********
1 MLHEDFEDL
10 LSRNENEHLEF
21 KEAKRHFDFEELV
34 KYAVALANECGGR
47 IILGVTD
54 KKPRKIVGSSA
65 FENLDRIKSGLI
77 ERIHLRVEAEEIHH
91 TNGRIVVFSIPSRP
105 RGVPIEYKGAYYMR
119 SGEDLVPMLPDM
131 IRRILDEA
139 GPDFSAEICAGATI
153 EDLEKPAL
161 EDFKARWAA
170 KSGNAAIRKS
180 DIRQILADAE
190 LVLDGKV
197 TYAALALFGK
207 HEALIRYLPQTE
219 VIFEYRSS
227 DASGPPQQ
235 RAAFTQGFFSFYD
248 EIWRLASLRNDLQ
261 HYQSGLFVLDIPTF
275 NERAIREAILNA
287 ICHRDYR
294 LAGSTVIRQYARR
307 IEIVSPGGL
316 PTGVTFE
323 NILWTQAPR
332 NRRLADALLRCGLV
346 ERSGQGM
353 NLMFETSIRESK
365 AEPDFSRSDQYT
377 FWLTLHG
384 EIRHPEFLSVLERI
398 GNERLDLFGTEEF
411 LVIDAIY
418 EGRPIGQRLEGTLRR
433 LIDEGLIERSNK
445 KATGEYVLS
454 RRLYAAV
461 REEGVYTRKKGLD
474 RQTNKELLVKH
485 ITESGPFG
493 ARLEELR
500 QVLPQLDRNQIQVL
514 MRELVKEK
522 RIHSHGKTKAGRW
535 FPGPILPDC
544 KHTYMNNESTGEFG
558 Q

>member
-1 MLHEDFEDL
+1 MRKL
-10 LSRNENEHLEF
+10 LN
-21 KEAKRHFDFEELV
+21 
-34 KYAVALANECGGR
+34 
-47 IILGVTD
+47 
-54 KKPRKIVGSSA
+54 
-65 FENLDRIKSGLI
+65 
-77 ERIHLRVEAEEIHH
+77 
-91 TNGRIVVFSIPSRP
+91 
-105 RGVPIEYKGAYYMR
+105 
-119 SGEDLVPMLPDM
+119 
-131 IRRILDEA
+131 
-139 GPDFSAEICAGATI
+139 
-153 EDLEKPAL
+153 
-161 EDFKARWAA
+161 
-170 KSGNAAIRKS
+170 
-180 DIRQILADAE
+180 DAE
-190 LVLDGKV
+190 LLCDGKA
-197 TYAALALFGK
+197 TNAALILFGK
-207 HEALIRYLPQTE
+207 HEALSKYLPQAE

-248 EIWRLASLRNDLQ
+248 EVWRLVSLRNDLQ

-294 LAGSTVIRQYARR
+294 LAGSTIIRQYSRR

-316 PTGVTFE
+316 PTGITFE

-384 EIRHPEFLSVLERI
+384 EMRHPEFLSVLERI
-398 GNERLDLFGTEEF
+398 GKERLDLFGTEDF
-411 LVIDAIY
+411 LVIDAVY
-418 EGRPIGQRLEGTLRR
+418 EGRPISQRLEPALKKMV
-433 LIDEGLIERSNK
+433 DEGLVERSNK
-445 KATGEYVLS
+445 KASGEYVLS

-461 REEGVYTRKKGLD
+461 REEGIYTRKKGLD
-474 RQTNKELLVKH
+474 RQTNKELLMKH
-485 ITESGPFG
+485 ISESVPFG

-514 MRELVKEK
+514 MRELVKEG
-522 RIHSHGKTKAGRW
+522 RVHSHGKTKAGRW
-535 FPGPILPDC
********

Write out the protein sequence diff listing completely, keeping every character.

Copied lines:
1 MLHEDFEDL
10 LSRNENEHLEF
21 KEAKRHFDFEELV
34 KYAVALANECGGR
47 IILGVTD
54 KKPRKIVGSSA
65 FENLDRIKSGLI
77 ERIHLRVEAEEIHH
91 TNGRIVVFSIPSRP
105 RGVPIEYKGAYYMR
119 SGEDLVPMLPDM
131 IRRILDEA
139 GPDFSAEICAGATI
153 EDLEKPAL
161 EDFKARWAA
170 KSGNAAIRKS
180 DIRQILADAE
190 LVLDGKV
197 TYAALALFGK
207 HEALIRYLPQTE
219 VIFEYRSS
227 DASGPPQQ
235 RAAFTQGFFSFYD
248 EIWRLASLRNDLQ
261 HYQSGLFVLDIPTF
275 NERAIREAILNA
287 ICHRDYR
294 LAGSTVIRQYARR
307 IEIVSPGGL
316 PTGVTFE
323 NILWTQAPR
332 NRRLADALLRCGLV
346 ERSGQGM
353 NLMFETSIRESK
365 AEPDFSRSDQYT
377 FWLTLHG
384 EIRHPEFLSVLERI
398 GNERLDLFGTEEF
411 LVIDAIY
418 EGRPIGQRLEGTLRR
433 LIDEGLIERSNK
445 KATGEYVLS
454 RRLYAAV
461 REEGVYTRKKGLD
474 RQTNKELLVKH
485 ITESGPFG
493 ARLEELR
500 QVLPQLDRNQIQVL
514 MRELVKEK
522 RIHSHGKTKAGRW
535 FPGPILPDC
544 KHTYMNNESTGEFG
558 Q

>member
-1 MLHEDFEDL
+1 MRKL
-10 LSRNENEHLEF
+10 LN
-21 KEAKRHFDFEELV
+21 
-34 KYAVALANECGGR
+34 
-47 IILGVTD
+47 
-54 KKPRKIVGSSA
+54 
-65 FENLDRIKSGLI
+65 
-77 ERIHLRVEAEEIHH
+77 
-91 TNGRIVVFSIPSRP
+91 
-105 RGVPIEYKGAYYMR
+105 
-119 SGEDLVPMLPDM
+119 
-131 IRRILDEA
+131 
-139 GPDFSAEICAGATI
+139 
-153 EDLEKPAL
+153 
-161 EDFKARWAA
+161 
-170 KSGNAAIRKS
+170 
-180 DIRQILADAE
+180 DAE
-190 LVLDGKV
+190 LLCDGKA
-197 TYAALALFGK
+197 TNAALILFGK
-207 HEALIRYLPQTE
+207 HEALSKYLPQAE

-248 EIWRLASLRNDLQ
+248 EVWRLVSLRNDLQ

-294 LAGSTVIRQYARR
+294 LAGSTIIRQYSRR

-316 PTGVTFE
+316 PTGITFE

-384 EIRHPEFLSVLERI
+384 EMRHPEFLSVLERI
-398 GNERLDLFGTEEF
+398 GKERLDLFGTEDF
-411 LVIDAIY
+411 LVIDAVY
-418 EGRPIGQRLEGTLRR
+418 EGRPISQRLEPALKKMV
-433 LIDEGLIERSNK
+433 DEGLVERSNK
-445 KATGEYVLS
+445 KASGEYVLS

-461 REEGVYTRKKGLD
+461 REEGIYTRKKGLD
-474 RQTNKELLVKH
+474 RQTNKELLMKH
-485 ITESGPFG
+485 ISESVPFG

-514 MRELVKEK
+514 MRELVKEG
-522 RIHSHGKTKAGRW
+522 RVHSHGKTKAGRW
-535 FPGPILPDC